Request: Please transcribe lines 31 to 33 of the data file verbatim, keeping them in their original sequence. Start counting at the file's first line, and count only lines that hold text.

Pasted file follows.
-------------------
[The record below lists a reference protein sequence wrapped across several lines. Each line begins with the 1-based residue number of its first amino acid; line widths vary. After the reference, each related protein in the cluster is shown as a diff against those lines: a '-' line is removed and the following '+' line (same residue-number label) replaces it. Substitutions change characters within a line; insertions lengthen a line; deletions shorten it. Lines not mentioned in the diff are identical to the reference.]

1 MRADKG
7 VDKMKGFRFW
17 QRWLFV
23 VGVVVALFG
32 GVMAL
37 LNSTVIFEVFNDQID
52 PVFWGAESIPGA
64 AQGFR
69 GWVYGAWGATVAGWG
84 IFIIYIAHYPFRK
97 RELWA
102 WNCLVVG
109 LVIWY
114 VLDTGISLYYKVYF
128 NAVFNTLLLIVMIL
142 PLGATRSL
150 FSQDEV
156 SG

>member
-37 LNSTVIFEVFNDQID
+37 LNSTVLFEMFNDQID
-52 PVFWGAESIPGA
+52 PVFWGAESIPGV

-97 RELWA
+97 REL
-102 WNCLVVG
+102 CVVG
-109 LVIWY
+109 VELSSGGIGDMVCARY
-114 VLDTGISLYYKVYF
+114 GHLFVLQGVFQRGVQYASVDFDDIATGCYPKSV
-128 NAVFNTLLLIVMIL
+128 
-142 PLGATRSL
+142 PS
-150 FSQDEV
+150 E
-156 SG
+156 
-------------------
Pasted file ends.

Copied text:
-114 VLDTGISLYYKVYF
+114 GHLFVLQGVFQRGVQYASVDFDDIATGCYPKSV
-128 NAVFNTLLLIVMIL